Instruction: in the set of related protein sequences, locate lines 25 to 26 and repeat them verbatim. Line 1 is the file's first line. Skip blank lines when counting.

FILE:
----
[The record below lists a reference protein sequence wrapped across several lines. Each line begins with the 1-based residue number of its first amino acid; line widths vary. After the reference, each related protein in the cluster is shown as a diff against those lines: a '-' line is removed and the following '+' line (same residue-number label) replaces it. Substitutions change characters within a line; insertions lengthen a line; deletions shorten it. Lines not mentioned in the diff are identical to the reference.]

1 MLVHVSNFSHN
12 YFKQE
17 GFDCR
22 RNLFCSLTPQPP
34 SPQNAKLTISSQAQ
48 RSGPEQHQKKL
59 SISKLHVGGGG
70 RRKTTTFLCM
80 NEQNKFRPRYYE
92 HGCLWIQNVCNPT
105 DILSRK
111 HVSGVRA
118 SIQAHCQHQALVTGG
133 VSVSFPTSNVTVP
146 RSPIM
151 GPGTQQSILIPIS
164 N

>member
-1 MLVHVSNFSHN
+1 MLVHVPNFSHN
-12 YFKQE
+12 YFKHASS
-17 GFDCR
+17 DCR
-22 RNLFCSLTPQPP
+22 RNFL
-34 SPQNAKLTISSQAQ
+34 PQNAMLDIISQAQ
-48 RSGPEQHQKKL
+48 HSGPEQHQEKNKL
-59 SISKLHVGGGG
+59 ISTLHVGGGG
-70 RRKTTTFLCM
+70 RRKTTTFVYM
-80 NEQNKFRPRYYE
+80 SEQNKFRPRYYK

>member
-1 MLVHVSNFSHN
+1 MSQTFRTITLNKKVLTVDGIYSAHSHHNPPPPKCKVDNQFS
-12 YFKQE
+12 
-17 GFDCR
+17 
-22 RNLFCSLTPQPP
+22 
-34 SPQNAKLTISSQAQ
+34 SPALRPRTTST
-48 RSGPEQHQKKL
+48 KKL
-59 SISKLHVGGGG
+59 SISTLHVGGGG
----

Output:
+17 DCR
-22 RNLFCSLTPQPP